Although Mike was an admirable character, she still had her flaws and made some decisions that, well, weren't exactly the greatest. However, unlike in some other books, her occasionally stupid decisions didn't make me dislike her or feel as if she herself is stupid. Instead, they were normal bad choices that everyone could make at one point or another and gave her more dimensionality as a character.

This novel had not only a good beginning, but an excellent ending as well. I won't reveal what happened because I don't believe in putting spoilers on my blog, but the last few pages made my eyes blur quite a bit. It was definitely not something I saw coming and left me in a state of both shock and, somehow, being content. There is a quality of this ending that leaves with you a quiet sense of satisfaction, and that's something I crave in every book.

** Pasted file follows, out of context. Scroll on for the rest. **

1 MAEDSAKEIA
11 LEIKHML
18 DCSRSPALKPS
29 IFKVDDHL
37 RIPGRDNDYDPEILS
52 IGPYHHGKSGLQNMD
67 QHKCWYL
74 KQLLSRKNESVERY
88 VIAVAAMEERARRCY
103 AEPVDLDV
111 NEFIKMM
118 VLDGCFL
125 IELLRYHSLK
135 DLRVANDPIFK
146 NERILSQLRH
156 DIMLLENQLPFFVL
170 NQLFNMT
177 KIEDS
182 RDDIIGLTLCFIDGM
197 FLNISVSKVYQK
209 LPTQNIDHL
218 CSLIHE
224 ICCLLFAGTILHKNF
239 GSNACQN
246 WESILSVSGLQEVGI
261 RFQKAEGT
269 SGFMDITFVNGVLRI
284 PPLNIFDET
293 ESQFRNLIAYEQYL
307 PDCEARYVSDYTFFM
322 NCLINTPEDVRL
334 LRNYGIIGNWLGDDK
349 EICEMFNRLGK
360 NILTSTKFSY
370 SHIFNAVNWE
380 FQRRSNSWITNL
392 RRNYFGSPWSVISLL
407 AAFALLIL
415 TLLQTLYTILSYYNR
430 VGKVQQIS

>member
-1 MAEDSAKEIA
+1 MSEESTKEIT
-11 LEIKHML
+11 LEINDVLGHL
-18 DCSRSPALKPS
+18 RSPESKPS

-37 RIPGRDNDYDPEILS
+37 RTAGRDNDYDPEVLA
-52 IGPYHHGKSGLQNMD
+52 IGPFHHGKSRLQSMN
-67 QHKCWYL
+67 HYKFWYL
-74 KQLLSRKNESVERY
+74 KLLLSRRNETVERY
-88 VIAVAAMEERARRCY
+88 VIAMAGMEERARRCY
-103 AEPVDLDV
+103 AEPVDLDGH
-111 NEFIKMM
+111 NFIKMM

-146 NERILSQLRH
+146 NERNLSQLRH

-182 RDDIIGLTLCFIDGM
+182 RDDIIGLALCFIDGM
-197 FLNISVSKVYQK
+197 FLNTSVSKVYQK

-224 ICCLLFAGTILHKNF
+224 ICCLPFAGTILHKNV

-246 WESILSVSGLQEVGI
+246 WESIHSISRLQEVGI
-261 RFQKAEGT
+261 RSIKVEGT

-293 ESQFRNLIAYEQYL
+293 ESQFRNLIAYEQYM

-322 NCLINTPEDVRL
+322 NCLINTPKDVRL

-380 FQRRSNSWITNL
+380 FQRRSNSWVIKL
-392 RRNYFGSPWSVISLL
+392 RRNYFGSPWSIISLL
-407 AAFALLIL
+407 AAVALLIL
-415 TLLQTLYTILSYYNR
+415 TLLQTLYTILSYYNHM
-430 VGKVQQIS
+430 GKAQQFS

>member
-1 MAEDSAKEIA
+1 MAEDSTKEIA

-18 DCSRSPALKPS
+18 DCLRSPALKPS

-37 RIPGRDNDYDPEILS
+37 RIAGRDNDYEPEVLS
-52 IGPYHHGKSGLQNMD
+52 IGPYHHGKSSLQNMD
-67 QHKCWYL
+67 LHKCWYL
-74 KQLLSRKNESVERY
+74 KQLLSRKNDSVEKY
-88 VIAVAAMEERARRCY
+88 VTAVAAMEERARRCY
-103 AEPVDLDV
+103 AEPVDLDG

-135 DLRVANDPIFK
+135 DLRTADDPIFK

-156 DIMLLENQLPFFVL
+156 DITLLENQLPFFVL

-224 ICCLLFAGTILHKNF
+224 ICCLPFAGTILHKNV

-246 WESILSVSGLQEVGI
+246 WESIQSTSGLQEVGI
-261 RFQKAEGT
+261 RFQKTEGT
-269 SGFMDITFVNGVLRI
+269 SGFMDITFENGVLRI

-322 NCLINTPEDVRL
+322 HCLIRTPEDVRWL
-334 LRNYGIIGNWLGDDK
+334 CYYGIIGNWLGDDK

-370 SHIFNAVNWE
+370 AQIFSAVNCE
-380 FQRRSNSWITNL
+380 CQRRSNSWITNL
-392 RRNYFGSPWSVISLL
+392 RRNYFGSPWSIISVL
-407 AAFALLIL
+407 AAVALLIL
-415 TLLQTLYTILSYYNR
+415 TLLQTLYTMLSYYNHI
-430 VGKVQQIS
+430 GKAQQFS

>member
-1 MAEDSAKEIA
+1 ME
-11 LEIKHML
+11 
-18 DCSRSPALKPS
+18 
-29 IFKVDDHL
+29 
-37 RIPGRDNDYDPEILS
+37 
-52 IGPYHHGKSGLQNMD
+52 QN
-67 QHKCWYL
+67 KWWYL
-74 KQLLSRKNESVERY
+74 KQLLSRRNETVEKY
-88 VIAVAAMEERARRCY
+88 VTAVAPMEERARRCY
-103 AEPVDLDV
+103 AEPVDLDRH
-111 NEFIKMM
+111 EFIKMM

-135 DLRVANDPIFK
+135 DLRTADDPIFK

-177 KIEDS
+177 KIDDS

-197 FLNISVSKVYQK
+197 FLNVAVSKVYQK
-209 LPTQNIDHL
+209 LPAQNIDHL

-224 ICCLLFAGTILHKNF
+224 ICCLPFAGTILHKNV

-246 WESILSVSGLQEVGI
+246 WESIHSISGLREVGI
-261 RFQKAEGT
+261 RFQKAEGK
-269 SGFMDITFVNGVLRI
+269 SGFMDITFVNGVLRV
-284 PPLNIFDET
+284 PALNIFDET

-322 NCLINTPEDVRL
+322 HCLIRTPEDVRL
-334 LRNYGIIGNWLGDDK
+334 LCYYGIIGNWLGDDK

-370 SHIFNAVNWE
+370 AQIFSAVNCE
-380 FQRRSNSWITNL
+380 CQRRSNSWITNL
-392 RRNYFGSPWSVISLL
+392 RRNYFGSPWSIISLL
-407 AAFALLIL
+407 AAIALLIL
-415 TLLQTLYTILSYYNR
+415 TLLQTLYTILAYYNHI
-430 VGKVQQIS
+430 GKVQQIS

All in all, WANTED is a novel I'd recommend to anyone who wants a gritty, hard-hitting contemporary novel. Heidi Ayarbe has proved herself time and time again to be a master at such contemporary fiction, and this book is no exception. Read this for an impacting ending and true-to-life characters that you are unlikely to forget for a long, long time.

Waiting on Wednesday (44)

This week, I'm waiting on...

Teeth by Hannah Moskowitz. Here's what Goodreads has to say: Hannah Moskowitz's (author of BREAK and INVINCIBLE SUMMER) TEETH features a sixteen-year-old boy whose family, in an effort to cure his ailing brother, relocates to a remote island where legendary magic fish are said to have healing powers, and he discovers the island has terrible secrets, including a half-teenager, half-fish.

I mean, it's Hannah Moskowitz. I'm not really sure what other reason is necessary for picking up this book.

Have you heard of this book? What are you waiting on this Wednesday?